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By Barbara McDowall

On Sunday, July 15, I attended a service at my old church in Toronto, Metropolitan Community Church of Toronto.  It has been a year since my last visit.  I very much miss the way this church does worship – the atmosphere is one of joyous, hopeful energy, the worship experience is deep and meaningful coupled with a great music ministry that incorporates not only some traditional music but with the inclusion of spectacular, meaningful and buoyant contemporary music.  And it has an awesome choir.  The messages are powerful, practical and relevant. Often we are treated to some of the Toronto entertainment community’s talented soloists.  This particular Sunday was no different – Thom Allison sang an inspired version of Over the Rainbow! 

In his talk, Rev. Elder Jim Mitulski's (with the Universal Fellowship of Metropolitan Community Churches (UFMCC) in the US ( ) shared his inspirational journey to an orphanage in Zimbabwe.  He was a member of a team of individuals from both UFMCC and the United Church of Christ in the USA.  The team had brought with them Aids medication as well as their skills in pastoral care to share with the children, their families and caregivers over a period of a few weeks.

Jim spent his early years as a gay man in San Francisco ~ living in the Castro district.  This bus ride to the orphanage brought a flood of memories about the many bus loads of people who would come to tour the Castro Village in San Francisco when Aids first came on the scene back in the early 80’s.  Visiting the homosexuals in that part of town was a highlight of a trip to the city.  It must have been quite a sight not much different from people visiting animals in their natural habitat.

When the residents learned a bus of tourists was on its way, some members of the community would respond by primping and preening for the tourists.  Sometimes even surrounding the bus and encouraging them to get off and meet them.  No one ever got off those buses.  Not one of them took the risk of getting off and being changed by the experience; of changing the way they viewed the other outside the bus.

Now many years later, he was approaching this orphanage in Zimbabwe on a bus. His bus was greeted by the children and staff of the orphanage singing and chanting to welcome them.  Jim was now the one on the bus being driven into a situation and locale completely foreign to him ~ very much outside his comfort zone.  He was aware of what Seinfeld’s George Costanza would call it world's colliding ~ the Castro Village and the Zimbabwe Village had finally come full circle.  What a profound awakening.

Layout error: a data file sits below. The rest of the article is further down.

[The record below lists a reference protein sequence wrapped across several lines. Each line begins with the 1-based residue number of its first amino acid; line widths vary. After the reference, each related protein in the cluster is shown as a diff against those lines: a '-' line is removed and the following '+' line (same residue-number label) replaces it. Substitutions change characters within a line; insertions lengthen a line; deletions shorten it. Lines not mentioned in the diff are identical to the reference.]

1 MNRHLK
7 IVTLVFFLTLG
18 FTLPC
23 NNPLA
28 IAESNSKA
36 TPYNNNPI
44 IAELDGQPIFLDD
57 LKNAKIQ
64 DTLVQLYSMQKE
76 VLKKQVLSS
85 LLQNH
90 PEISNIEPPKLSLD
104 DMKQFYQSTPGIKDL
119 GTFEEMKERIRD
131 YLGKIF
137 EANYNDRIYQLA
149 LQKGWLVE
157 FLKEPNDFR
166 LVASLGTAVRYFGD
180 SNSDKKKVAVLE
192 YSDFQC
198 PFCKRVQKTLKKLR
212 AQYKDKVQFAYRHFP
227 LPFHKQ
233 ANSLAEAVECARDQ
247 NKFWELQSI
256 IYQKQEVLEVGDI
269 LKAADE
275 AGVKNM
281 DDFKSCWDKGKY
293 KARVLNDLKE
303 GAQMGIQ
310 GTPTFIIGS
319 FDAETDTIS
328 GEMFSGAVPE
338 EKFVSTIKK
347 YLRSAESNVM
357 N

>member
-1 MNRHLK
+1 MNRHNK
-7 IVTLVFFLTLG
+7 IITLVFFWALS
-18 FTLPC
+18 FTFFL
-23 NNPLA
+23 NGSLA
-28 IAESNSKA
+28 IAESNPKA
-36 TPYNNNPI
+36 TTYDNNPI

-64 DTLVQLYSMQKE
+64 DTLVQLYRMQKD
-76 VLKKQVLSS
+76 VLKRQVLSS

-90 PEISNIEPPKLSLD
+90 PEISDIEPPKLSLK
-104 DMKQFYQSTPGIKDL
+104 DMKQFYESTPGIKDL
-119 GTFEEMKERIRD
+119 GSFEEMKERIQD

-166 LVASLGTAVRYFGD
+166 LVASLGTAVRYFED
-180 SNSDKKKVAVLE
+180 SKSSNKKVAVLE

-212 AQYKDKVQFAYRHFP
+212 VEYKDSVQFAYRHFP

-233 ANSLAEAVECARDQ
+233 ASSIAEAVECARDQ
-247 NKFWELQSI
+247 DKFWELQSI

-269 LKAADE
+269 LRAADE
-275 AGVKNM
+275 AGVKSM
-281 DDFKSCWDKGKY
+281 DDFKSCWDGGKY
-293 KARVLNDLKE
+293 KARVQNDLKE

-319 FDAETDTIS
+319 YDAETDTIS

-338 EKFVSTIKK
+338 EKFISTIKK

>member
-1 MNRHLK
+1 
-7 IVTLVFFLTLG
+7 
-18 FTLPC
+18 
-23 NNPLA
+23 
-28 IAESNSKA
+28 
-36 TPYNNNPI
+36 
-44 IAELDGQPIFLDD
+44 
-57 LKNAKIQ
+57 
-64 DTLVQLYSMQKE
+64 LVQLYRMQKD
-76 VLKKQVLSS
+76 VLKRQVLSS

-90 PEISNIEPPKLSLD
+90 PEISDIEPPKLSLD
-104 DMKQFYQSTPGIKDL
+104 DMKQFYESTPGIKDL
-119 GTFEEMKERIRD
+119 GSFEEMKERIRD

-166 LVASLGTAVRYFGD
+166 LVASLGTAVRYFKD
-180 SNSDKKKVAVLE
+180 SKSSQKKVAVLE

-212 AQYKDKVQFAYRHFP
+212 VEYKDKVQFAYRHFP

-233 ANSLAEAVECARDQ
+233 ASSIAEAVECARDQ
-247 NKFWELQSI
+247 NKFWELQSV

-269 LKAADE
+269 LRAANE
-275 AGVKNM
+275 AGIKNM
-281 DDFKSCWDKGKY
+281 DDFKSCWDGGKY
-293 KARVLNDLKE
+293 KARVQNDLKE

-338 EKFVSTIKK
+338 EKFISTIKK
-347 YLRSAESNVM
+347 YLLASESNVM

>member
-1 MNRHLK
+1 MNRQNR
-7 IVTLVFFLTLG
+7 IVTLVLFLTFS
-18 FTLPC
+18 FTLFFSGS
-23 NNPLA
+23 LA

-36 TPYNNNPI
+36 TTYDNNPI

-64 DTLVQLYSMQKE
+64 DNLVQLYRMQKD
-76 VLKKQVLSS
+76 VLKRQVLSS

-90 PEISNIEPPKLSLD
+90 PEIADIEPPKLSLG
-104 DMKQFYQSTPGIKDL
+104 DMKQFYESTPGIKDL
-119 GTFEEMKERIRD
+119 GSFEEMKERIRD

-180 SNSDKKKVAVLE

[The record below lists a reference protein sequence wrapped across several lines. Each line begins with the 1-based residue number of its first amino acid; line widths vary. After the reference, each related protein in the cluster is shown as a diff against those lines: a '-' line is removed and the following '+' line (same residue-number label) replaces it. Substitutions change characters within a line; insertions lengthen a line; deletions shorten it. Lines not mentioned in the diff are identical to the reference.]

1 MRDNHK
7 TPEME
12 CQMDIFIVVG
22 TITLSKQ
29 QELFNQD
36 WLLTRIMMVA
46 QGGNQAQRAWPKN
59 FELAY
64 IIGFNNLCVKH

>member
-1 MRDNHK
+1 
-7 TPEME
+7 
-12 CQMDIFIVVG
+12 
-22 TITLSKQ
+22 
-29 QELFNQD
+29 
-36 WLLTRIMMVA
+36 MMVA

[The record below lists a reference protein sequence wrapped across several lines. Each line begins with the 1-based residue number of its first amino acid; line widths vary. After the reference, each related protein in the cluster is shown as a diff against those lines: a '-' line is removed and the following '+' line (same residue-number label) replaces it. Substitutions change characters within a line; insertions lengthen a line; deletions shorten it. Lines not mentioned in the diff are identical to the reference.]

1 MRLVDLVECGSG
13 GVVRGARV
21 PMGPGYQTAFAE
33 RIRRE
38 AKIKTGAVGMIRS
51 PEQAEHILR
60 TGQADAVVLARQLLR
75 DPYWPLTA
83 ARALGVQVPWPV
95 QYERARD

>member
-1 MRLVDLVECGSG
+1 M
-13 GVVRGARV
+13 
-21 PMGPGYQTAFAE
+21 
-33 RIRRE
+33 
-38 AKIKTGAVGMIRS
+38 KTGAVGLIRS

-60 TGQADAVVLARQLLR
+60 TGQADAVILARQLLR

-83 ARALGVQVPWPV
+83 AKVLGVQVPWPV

It got me thinking about the issue of safety and our need to ensure we are safe in all we do; in all our relationships, whether personal or professional.  Have we become afraid to take risks?  Risk taking is the cornerstone of the teachings of most of our spiritual teachers, e.g. Krishna, Buddha, Jesus, Gandhi, Martin Luther King, et al.  Have we become observers of life like the busloads who visited Castro Village in the 80's without being engaged in life?  Are we on a bus afraid to get off and engage in our lives and the world around us?

By getting off the bus, we might open ourselves to opportunities and potential to not only make a difference in the lives of others but more importantly to make a difference in our own lives.  Once we get off the bus, we are free to be all we are here to be and to connect with our humanity and the humanity around us.

In taking risks it is important to get on the bus when it pulls up.  More importantly, we must be aware and conscious the longer we stay on the bus that it too becomes a comfort zone inhibiting us from moving forward in reaching our full human potential; to fulfilling our purpose for being on the planet.  The more often we get off the bus the more consciously authentic we allow ourselves to become. 

The metaphor of the bus is an excellent one.  It refers to anything that affords us safety and comfort and keeps us from taking risks, e.g. church, school, family, and work.  Oftentimes, without knowing it we have built a comfortable three storey condo in those places; we become afraid; we become complacent and we unconsciously do whatever it takes to ensure it stays that way. 

Getting off the bus means we give notice we are prepared to take the risk of discovering our self and our humanity, thus, closing the artificial gap that appears to exist between you, me and the rest of our human family.  In doing that, anything is possible ~ the cosmos is the limit!

Authentic Living